Sorry, this is not a question, but informations to those who are giving the first steps on VB

I've found on the net this article that may help those who are giving the first steps on Visual Basic. Hope it helps...
(It is not my intention underestimate the good things on, sorry VB lovers)

"Stob - January 2000

Thirteen ways to loathe VB

Verity Stob has recently been press-ganged into a Visual Basic project. For
the benefit of other programmers who may be brought down in this way, she
has prepared an executive summary of her experience.

1. Procedure and function call. This area of Basic has come on in leaps and
bounds. Whereas in the bad old days you had to use GOSUB, these days you
have subs ('subs' is the preferred baby-speak for what grown-ups call
procedures or void functions) and functions. You write:

Subname Param1, Param2

to call sub Subname and:

Result = FuncName(Param1, Param2)

to call function FuncName. Notice the useful difference in syntax, with and
without parentheses, which serves more purposes than I can describe. It is
of course a syntax error to write:

Subname(Param1, Param2)

but the good news is you can write:

FuncName(Param1, Param2)

to call a function and ignore its return. However, if Param1 or Param2 are
reference parameters - and they will be unless you have specifically
demanded value parameters - they will be treated in this specific case as
value parameters, and any assignment to them discarded on exit from

Obviously the syntax:

Call FuncName(Param1, Param2)

fixes this, and causes Param1 and Param2 to be treated as reference


2. Variable declaration. This is achieved using the intuitive keyword Dim.
To declare an integer I write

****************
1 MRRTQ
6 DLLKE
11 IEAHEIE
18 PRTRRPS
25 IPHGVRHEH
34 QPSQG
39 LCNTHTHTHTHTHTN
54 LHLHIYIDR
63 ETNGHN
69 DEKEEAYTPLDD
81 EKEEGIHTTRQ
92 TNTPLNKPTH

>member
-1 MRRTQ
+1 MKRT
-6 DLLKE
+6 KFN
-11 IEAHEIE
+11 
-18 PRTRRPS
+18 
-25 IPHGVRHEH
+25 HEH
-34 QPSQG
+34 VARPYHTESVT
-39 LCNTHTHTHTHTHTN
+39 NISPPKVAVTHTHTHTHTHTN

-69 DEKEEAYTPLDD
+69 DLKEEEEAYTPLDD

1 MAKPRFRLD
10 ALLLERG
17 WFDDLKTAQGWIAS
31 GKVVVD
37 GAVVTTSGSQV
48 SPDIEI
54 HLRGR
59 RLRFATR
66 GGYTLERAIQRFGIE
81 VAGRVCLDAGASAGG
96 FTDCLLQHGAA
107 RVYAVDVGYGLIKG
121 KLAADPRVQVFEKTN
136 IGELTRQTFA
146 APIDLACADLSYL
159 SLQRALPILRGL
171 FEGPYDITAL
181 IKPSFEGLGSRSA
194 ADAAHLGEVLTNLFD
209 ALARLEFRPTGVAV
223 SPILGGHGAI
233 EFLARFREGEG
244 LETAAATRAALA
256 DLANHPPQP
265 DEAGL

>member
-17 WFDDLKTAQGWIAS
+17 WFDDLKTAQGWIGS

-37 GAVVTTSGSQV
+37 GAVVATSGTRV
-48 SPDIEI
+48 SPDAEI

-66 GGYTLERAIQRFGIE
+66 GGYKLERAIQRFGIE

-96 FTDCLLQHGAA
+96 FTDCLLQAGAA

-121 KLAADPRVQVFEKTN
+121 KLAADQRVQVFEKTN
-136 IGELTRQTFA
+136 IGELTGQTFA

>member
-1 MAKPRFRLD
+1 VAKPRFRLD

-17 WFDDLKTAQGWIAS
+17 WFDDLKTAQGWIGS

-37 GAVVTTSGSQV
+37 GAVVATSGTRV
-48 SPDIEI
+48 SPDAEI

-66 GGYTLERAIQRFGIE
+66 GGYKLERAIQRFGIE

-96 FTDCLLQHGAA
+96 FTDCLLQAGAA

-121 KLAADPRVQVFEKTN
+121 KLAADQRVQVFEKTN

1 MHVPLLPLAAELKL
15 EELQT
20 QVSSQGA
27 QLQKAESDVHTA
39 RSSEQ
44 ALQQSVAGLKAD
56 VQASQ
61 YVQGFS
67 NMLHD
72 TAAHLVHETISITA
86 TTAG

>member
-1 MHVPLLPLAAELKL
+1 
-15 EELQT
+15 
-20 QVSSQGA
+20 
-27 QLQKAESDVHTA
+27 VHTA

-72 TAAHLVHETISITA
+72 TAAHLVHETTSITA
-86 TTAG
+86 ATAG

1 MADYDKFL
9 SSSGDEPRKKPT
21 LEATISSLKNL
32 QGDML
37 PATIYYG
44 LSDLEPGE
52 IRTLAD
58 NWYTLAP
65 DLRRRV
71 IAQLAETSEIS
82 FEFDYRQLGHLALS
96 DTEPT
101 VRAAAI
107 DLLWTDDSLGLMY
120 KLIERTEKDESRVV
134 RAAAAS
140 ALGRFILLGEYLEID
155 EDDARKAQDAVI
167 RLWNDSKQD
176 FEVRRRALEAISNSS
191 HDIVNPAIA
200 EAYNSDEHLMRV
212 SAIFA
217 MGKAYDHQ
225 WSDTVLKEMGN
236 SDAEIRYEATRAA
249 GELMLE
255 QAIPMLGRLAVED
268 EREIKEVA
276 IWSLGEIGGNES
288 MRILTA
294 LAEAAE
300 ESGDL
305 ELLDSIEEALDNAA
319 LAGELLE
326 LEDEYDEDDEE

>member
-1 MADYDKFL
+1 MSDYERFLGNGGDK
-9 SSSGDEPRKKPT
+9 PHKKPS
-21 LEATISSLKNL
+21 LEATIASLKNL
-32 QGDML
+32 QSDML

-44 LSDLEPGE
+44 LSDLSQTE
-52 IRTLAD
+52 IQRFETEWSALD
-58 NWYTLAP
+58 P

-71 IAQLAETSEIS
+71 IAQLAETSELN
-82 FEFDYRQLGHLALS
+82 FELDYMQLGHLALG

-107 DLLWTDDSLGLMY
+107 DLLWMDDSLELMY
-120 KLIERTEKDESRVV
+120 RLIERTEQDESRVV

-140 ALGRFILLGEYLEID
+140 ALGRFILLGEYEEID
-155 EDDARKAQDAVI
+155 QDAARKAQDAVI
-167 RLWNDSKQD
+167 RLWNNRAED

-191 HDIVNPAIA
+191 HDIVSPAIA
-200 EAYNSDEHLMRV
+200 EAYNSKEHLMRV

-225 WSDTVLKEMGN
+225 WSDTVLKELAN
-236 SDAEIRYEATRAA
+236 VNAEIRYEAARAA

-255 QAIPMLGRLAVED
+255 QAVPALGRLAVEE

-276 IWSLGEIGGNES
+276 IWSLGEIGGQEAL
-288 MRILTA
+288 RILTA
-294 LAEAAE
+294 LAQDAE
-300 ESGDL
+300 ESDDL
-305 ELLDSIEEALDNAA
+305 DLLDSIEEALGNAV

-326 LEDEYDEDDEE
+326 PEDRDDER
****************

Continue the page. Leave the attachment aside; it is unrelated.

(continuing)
Dim I As Integer

To declare a whole load of integers write:

Dim I, J, K, L As Integer

Actually (haha got you!) this doesn't work. This declares I, J, and K as
variants and only L as an Integer. This almost never matters, except quite

3. Calling functions and accessing arrays. In most languages you can
distinguish between a call to function F with parameter 3 and a reference to
array F index 3 because one is written F(3) and the other F[3]. In Visual
Basic they are both written F(3). Yes.

4. Another thing about arrays. The index of the first element is 0, unless
it is set to 1 by a directive.

5. But there are also collections, modern object-oriented versions of
arrays. And the first element of these is usually 1, unless it happens to be
0. Sometimes it is 0 and sometimes it is 1, depending on where you found it.
Do you feel lucky, punk? Well, do ya?

6. Did I mention 'object-oriented' back there? Hahahahahahahahahahahahaha.

7. Initialisation. This area of Basic has come on in leaps and bounds.
Whereas in the bad old days you had to use a completely barbaric mechanism
based on the keywords DATA and READ, this has now been swept away. The
fragment below illustrates the modern way to initialise an array in code.

Dim A(20) As Double
A(0) = 4.5 ' May work, may not - who can tell?
A(1) = 4.71
A(2) = 4.82
A(3) = 4.92

You get the idea.

8. Arrays of constants. No such thing. Anyway, what would you do with 'em if
you had 'em?

9. The type Integer declares a 16-bit integer. That's right, sixteen bits.
Yes I am using the latest version. Unbelievable, isn't it? Let's have a big
warm EXE welcome back to code that dies suddenly around the 33 KB mark.

10. Assignment. This area of BASIC has come on in leaps and bounds. Whereas
in the bad old days you used the = operator for assignment, preceding it
with LET if you were a fusspot of the first order, these days you use the =